Last April, Virginia's Albemarle County, which surrounds Charlottesville, extended indefinitely the deadlines to respond to records requests. The county board later softened that stance before finally repealing the extension in November — a move that came shortly after state Attorney General Mark Herring, a Democrat, said state law does not allow local governments to modify such deadlines.
Albemarle County spokesperson Emily Kilroy said the timing of the repeal was merely coincidental.
"The ordinance was not intended to get out of the responsibilities that we have under the Freedom of Information Act," she said. "It was really in response to the pandemic."
The Dallas Independent School District suspended all records requests for seven months while its employees were working from home with laptop computers. Staff likely could have processed some requests for electronic records. But because the legal team was unable to access other records stored in offices, it chose not to process any requests "in order for everyone to be on the same playing field," district spokesperson Robyn Harris said.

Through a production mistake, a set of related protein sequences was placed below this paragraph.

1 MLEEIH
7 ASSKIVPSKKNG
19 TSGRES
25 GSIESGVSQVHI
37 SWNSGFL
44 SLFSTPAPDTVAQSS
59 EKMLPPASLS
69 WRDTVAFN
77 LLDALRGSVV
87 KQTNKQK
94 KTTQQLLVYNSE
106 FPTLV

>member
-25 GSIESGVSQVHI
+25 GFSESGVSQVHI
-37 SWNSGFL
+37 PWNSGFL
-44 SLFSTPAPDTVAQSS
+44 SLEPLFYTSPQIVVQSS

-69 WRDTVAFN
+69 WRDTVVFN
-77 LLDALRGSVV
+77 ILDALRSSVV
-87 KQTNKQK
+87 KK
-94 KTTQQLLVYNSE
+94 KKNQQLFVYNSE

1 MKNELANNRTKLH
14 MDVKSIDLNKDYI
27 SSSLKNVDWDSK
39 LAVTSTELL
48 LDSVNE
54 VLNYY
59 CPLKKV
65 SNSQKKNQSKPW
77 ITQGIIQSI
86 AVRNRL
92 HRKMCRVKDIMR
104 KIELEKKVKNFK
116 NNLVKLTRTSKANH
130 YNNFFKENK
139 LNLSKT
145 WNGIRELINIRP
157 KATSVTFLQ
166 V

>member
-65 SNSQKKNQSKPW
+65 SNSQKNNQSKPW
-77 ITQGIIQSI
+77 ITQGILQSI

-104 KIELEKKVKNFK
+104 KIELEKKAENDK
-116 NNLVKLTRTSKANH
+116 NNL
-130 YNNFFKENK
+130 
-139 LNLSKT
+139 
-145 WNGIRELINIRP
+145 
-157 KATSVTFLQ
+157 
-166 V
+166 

When staff returned to in-person work on Oct. 7, the school district had a backlog of 424 records requests, she said.
Among those was a July 7 request from Keri Mitchell, executive director of the Dallas Free Press, seeking information about internet hot spots provided for students' families during the previous school year. By the time she finally received the information, Mitchell had moved on to other news stories.
"If we can't get timely responses to open-records requests, we can't get people actual answers," she said. "It just creates another barrier to the information people need to literally survive."